Authorities in the central Indian state of Chhattisgarh say Maoist rebels have killed three tribes people on suspicion that they were police informers.
By Faisal Mohammed Ali
BBC News, Bhopal
The police said the rebels killed the men in Cherli village, some 415km (257 miles) from the capital, Raipur.
Residents have begun abandoning the village for government-run shelters out of fear, eyewitnesses told the BBC.
Maoists say they are fighting for more rights for indigenous people in at least five Indian states.
A senior police official said that the rebels entered Cherli late on Tuesday night and killed the three men after questioning them about their alleged links with the police.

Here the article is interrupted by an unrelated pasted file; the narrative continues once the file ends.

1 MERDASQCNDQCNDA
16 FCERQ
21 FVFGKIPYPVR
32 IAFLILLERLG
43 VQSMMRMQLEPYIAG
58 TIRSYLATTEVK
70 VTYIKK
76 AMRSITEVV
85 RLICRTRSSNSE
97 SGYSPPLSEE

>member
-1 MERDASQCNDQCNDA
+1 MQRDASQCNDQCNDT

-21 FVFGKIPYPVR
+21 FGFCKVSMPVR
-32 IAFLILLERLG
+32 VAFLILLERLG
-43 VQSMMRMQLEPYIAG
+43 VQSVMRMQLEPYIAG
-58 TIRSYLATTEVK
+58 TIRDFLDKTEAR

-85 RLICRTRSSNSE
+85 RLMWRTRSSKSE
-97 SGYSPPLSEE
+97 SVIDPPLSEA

The villagers have begun moving to government-run camps for villagers who have been affected by rebel attacks.
The government set up the camps after the authorities launched an operation against the rebels whom they accuse of killing and kidnapping villagers.
The police say there are more than 20,000 people, mostly tribes people, living in the camps.
Maoist rebels have attacked one such camp recently in which eight people were killed.
Chhattisgarh Interior Minister Ram Vichar Netam has said that the security in the state is hampered by a shortage of policemen.
The Maoists have a strong presence in eight of 16 districts of the state.
Thousands have died in Maoist campaigns across central and southern India in the past 30 years.
The rebels are pressing for the creation of a communist state comprising tribal areas in the states of Andhra Pradesh, Maharashtra, Orissa, Bihar and Chhattisgarh.
The Indian government believes that there may be 10,000 armed Maoist rebels in India, correspondents say.